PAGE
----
Moore then said that, gender issues aside, nobody much knew what an ombudsman was in any event, and a simpler, more meaningful term might better serve the office. One person suggested “Financial Consumer Complaints.” Another suggested “Captain Cash.”
Frustratingly, Moore made no recommendation about what to call the office.
When the issue was debated in the Northern Ireland Assembly in December, the International Ombudsman Association wrote to complain about the use of “ombudsperson,” reports the Northern Ireland News Letter:
But although Sinn Fein’s Alex Maskey accepted that the word is gender-neutral, he said “we believe that there has been an ongoing cultural change in the last number of years whereby people tend to move away from using the word ‘man’, which most people here obviously accept has a gender definition. “On that basis, we would prefer that the name remained ‘ombudsperson’…it is part of an ongoing, changing cultural public narrative around the use of gender definitions when people are addressed in the civic world.”
And if that’s the nastiest debate in the Northern Ireland Assembly, that’s a good thing.
[This entire post was just clickbait for mansplainers.]
1. Blogging to death
Maintaining a blog and posting regular updates is hard work. People get into it with big intentions and lots of enthusiasm, but even the most energetic start to burn out after a while, and the blogs fall by the wayside. Maybe we should maintain a morgue of dead or dying blogs? We could open the metal door, pull out the trays, and examine the corpses of The Old North End, The Dartmouth History Blog, Mediaspin, The Downtown Scoop, and oh so many others. If you have any dead blogs you’d like preserved, let me know and I’ll see if I can build a respectful blog mausoleum.
2. Cranky letter of the day
Kathy Cloutier, Communication Director for Northern Pulp Nova Scotia Corporation stated in a letter to the editor in the Truro Daily News on Sept. 03/16, “The closest Northern Pulp has come to Mattatall Lake with a herbicide spray program was 15 years ago and at that time it was over 1.5 km away from the lake.”
Recollections differ on spray program
In fact, I was on the lake during that spray of the clear-cut area that had belonged to Harley Redmond. Most, if not all of the area subject to spray was within 1.0 km of the lake with the nearest area within 200 metres.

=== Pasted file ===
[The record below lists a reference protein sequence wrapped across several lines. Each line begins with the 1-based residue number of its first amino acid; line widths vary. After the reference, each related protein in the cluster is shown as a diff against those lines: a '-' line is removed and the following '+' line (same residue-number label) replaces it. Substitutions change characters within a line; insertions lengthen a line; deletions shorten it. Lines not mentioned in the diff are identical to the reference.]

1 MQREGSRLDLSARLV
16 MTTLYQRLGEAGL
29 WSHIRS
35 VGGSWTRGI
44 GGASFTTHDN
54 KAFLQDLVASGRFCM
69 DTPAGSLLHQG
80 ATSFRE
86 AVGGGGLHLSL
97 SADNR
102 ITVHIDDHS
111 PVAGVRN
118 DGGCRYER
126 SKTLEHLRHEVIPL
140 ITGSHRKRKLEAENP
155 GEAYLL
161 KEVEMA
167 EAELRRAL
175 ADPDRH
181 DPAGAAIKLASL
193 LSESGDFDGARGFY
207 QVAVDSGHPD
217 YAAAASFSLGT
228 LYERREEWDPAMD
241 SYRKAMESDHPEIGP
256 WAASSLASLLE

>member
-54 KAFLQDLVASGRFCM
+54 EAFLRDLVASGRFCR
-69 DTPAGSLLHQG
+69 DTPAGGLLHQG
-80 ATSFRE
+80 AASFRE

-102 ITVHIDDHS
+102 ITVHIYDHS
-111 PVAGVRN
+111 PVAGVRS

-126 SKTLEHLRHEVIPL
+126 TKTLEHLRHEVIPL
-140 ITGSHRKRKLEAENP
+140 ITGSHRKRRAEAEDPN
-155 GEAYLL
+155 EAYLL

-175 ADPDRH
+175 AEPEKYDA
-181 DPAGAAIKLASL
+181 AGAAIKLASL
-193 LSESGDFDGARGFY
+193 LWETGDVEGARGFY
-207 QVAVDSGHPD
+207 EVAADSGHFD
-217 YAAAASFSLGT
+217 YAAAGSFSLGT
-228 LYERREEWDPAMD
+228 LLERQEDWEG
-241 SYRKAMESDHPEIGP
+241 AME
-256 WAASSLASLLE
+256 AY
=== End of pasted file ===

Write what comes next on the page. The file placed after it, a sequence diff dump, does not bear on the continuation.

This could very well have been the beginning of the end of the clear, drinkable water that we had enjoyed for more than 10 years prior to the spray. The change to what we have today was slow and nearly imperceivable but the observable presence of more weeds and algae is undeniable.
It’s interesting to observe the two sides of Point Road. One side was sprayed, the other not. Today (15 years later) there is very little, if any, difference in the growth of one side compared with the other.
Bob MacLean, Resident of Mattatall Lake
Police Commission (12:30pm, City Hall) — nothing much on the agenda.
No meetings scheduled.
Garbage (1pm, Ocean Sciences Building) – they hate it when you call it “garbage” (or even worse, “trash”), so be sure to use the preferred euphemism, “waste.” Anyway, whatever you call it, Dal’s Facilities Management and Office of Sustainability will give interested folks a tour of the warehouse to show how they handle it.
Lebesgue spaces (3:30pm, Room 319, Chase Building) — Kabe Moen, from the University of Alabama, will speak on “When does a function belong to the union of Lebesgue spaces?”
Optoelectronics (7pm, Ondaatje Hall, McCain Building) — Eli Yablonovitch, from UC Berkeley, will speak on “Optoelectronics: Is there anything it cannot do; Can Opto-Electronics Provide the Motive Power for Future Vehicles?” Yeah sure, I’m still waiting for my flying car, smart dude.
Elizabeth Hay (Tuesday, 7pm, Library) — Elizabeth Hay, author of Late Nights on Air, A Student of Weather, Garbo Laughs, and His Whole Life, will speak.
Hippo Attacked (12:30pm, KTS Room, 2nd Floor, NAB Building) — Sarah Cook, a Dal/King’s grad who is now at the University of Dundee, will speak on “contemporary art’s intersection with science and technology.” I have no idea why the talk is titled “Hippo Attacked.”
In the harbour
1am: Valle Azzurra, oil tanker, sails from Imperial Oil for TK
5:30am: Tortugas, car carrier, arrives at Autoport from Liverpool, England
6am: Vera D, container ship, arrives at Pier 41 from Lisbon, Portugal
7:15am: Caribbean Princess, cruise ship, arrives at Pier 22 from Saint John with up to 3,756 passengers
2pm: Doric Pioneer, oil tanker, arrives at Imperial Oil from Port Arthur, Texas
4:30pm: Vera D, container ship, sails from Pier 41 for Mariel, Cuba
5:45pm: Caribbean Princess, cruise ship, sails from Pier 22 for Sydney
I don’t have a copyeditor this morning. Please be kind.